Last year, Yea, had a throughput of 25,000 head, generated revenue of nearly $170,000 and had a profit of $50,000.



DNA tests quality of live sheep

Monday, June 06, 2011

Australian scientists are confident they can now tell the eating quality of a lamb while the animal is still alive.

In fact they are confident that such epicurean qualities can now be determined at the point of birth.

It is as simple as taking a DNA sample from a lamb and using the latest in genetic analysis - the SNP or single nucleotide polymorphisms - to determine a lamb's propensity to produce intra-muscular fat and a loin muscle with a low shear force.

Both measures, following extensive local research at Western Australia's Murdoch University and the Sheep Co-operative Research Centre (CRC), are critical indicators of a lamb's eating quality.

Last week the Sheep CRC released details of these quality traits along with four other lamb carcass traits that can be identified with DNA SNP analysis.

The other traits were for lean meat yields, carcass weight, eye muscle and fat depths.

Sheep CRC chief executive Dr James Rowe said the analyses were still in the research phase though there was already one year of on-farm testing with another season of pilot trials scheduled for this year.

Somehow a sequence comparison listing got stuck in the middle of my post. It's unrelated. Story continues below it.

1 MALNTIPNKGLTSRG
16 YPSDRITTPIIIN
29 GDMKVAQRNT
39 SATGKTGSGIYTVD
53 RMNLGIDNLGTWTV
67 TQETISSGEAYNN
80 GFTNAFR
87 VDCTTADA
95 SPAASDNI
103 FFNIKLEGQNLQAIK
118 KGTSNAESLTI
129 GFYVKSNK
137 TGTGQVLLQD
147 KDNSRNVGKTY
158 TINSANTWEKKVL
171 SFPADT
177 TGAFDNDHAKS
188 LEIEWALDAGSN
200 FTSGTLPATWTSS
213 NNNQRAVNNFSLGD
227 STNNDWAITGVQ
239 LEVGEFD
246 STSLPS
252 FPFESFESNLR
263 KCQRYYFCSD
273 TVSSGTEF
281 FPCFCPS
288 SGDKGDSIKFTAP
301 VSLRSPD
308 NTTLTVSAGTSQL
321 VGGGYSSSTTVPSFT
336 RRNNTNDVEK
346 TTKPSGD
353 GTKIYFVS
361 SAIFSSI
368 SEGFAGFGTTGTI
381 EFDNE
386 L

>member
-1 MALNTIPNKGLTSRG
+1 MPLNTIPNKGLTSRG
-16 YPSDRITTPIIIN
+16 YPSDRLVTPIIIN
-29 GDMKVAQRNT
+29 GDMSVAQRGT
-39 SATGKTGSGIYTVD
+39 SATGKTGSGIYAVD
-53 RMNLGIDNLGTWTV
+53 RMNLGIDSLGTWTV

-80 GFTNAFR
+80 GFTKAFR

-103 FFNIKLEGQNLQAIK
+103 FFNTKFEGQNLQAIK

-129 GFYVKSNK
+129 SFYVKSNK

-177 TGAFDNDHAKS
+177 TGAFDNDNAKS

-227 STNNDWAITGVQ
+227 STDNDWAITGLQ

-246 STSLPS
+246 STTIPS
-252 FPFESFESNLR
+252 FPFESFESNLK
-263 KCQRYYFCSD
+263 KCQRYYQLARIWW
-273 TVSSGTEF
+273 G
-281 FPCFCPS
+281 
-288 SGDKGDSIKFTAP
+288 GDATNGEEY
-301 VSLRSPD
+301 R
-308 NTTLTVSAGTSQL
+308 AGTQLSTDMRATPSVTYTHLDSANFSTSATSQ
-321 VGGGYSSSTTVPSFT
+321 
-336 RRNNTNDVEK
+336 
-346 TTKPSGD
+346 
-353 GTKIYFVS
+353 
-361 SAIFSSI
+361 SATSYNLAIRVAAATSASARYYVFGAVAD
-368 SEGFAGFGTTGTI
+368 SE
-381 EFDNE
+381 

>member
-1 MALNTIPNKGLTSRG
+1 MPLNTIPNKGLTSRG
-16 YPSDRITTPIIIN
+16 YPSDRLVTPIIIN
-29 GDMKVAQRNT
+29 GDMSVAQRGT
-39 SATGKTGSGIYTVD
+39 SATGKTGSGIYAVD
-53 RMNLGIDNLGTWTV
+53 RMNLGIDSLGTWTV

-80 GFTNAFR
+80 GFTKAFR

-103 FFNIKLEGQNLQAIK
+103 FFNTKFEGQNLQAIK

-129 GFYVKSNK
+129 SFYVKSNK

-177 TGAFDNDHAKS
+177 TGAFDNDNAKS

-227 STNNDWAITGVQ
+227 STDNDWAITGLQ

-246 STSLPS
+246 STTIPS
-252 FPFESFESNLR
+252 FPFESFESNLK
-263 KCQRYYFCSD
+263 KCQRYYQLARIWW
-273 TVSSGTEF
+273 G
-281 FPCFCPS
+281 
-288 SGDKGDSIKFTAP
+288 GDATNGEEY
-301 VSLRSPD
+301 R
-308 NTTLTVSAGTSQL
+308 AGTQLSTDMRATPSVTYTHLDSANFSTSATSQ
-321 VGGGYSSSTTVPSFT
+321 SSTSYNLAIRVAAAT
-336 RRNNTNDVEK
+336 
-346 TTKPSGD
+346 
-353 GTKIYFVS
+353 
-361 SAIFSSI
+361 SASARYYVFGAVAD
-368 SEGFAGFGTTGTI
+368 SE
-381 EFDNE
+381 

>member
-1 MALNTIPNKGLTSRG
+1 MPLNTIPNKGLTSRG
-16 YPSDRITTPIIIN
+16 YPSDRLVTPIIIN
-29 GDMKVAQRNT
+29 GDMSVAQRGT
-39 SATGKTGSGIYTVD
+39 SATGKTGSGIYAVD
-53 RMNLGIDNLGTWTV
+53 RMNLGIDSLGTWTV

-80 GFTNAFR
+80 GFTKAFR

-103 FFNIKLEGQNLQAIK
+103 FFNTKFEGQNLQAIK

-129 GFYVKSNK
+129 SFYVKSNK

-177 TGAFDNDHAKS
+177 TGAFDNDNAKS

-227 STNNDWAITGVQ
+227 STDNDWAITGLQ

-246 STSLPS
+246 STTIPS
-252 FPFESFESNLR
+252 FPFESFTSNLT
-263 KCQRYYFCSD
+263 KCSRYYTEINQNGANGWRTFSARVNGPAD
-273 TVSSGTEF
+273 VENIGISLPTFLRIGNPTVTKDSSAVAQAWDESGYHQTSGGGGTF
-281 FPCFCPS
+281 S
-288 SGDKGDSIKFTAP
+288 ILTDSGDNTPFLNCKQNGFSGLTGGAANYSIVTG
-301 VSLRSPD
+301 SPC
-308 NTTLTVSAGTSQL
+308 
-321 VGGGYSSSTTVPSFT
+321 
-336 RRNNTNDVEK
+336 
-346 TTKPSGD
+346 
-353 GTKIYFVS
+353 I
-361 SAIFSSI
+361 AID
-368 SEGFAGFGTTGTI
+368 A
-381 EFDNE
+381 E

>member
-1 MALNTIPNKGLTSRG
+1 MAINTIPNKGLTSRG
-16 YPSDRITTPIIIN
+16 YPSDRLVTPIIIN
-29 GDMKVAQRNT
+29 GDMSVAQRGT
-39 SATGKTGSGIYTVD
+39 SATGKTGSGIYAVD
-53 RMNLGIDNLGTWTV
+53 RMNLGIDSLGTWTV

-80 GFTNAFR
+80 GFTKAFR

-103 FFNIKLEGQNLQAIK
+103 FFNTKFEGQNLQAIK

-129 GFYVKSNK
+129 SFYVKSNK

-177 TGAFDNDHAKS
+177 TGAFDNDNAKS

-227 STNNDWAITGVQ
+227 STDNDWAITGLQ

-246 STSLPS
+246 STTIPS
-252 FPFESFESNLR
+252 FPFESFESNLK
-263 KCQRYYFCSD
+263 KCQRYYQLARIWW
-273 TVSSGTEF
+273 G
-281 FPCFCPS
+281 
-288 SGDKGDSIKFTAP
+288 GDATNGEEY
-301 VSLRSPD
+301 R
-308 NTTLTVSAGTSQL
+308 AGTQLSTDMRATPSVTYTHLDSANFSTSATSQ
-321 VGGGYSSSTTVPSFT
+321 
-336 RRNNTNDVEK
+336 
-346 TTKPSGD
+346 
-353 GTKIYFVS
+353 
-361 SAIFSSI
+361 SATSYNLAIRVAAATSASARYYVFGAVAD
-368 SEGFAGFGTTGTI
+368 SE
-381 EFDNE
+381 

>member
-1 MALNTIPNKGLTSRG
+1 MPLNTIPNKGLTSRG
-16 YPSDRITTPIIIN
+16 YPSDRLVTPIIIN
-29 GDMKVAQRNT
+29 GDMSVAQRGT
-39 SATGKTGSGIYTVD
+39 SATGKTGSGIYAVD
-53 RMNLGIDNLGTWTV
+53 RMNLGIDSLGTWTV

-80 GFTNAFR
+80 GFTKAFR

While the carcass weight and eye muscle and fat depth have been measured and reported as Lambplan breeding values for several decades, Dr Rowe said the DNA analysis would improve the accuracy of the traits.

"But the beauty of the DNA analysis for the lean meat yield, intra-muscular fat and shear force traits was that they were hard-to-measure traits, which, until now, could only be assessed on a processed animal or through extensive consumer evaluation," Dr Rowe said.

He was also confident the release of the carcass traits would be timely to prevent the prime lamb industry damaging its eating quality reputation through any pre-occupation with growth rates and lean meat yield.